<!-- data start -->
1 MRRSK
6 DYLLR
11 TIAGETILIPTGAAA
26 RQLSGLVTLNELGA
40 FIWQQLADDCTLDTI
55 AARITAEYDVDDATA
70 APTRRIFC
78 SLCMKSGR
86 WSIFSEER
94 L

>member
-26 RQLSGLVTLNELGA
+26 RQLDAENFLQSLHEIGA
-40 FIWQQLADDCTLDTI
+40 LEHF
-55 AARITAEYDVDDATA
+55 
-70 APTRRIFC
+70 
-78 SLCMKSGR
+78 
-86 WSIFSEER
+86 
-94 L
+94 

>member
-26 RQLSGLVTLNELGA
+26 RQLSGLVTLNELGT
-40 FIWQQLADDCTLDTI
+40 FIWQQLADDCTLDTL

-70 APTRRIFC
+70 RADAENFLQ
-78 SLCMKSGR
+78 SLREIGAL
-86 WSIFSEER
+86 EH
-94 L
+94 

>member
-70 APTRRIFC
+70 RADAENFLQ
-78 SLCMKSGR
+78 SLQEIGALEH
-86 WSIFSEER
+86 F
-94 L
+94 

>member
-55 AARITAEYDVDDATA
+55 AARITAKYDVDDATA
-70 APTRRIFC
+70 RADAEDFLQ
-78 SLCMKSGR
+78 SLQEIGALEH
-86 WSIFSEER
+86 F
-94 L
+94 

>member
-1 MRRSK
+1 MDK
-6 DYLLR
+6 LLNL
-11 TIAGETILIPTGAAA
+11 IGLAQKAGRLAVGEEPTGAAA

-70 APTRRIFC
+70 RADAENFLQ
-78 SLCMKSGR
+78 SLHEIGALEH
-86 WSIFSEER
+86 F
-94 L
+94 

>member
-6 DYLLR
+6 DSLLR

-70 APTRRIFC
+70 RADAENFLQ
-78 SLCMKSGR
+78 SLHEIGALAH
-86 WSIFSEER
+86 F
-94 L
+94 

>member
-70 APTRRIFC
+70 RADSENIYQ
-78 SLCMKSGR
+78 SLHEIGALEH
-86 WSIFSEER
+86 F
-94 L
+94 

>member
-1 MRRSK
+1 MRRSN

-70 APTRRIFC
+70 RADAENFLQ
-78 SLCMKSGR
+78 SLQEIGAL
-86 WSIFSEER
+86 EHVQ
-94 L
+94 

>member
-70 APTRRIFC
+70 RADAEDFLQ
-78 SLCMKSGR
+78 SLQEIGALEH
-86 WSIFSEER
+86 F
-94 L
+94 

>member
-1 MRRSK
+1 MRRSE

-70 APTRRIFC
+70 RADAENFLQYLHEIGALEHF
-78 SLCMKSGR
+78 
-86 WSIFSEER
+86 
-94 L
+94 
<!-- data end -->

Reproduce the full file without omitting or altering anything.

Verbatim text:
1 MRRSK
6 DYLLR
11 TIAGETILIPTGAAA
26 RQLSGLVTLNELGA
40 FIWQQLADDCTLDTI
55 AARITAEYDVDDATA
70 APTRRIFC
78 SLCMKSGR
86 WSIFSEER
94 L

>member
-26 RQLSGLVTLNELGA
+26 RQLDAENFLQSLHEIGA
-40 FIWQQLADDCTLDTI
+40 LEHF
-55 AARITAEYDVDDATA
+55 
-70 APTRRIFC
+70 
-78 SLCMKSGR
+78 
-86 WSIFSEER
+86 
-94 L
+94 

>member
-26 RQLSGLVTLNELGA
+26 RQLSGLVTLNELGT
-40 FIWQQLADDCTLDTI
+40 FIWQQLADDCTLDTL

-70 APTRRIFC
+70 RADAENFLQ
-78 SLCMKSGR
+78 SLREIGAL
-86 WSIFSEER
+86 EH
-94 L
+94 

>member
-70 APTRRIFC
+70 RADAENFLQ
-78 SLCMKSGR
+78 SLQEIGALEH
-86 WSIFSEER
+86 F
-94 L
+94 

>member
-55 AARITAEYDVDDATA
+55 AARITAKYDVDDATA
-70 APTRRIFC
+70 RADAEDFLQ
-78 SLCMKSGR
+78 SLQEIGALEH
-86 WSIFSEER
+86 F
-94 L
+94 

>member
-1 MRRSK
+1 MDK
-6 DYLLR
+6 LLNL
-11 TIAGETILIPTGAAA
+11 IGLAQKAGRLAVGEEPTGAAA

-70 APTRRIFC
+70 RADAENFLQ
-78 SLCMKSGR
+78 SLHEIGALEH
-86 WSIFSEER
+86 F
-94 L
+94 

>member
-6 DYLLR
+6 DSLLR

-70 APTRRIFC
+70 RADAENFLQ
-78 SLCMKSGR
+78 SLHEIGALAH
-86 WSIFSEER
+86 F
-94 L
+94 

>member
-70 APTRRIFC
+70 RADSENIYQ
-78 SLCMKSGR
+78 SLHEIGALEH
-86 WSIFSEER
+86 F
-94 L
+94 

>member
-1 MRRSK
+1 MRRSN

-70 APTRRIFC
+70 RADAENFLQ
-78 SLCMKSGR
+78 SLQEIGAL
-86 WSIFSEER
+86 EHVQ
-94 L
+94 

>member
-70 APTRRIFC
+70 RADAEDFLQ
-78 SLCMKSGR
+78 SLQEIGALEH
-86 WSIFSEER
+86 F
-94 L
+94 

>member
-1 MRRSK
+1 MRRSE

-70 APTRRIFC
+70 RADAENFLQYLHEIGALEHF
-78 SLCMKSGR
+78 
-86 WSIFSEER
+86 
-94 L
+94 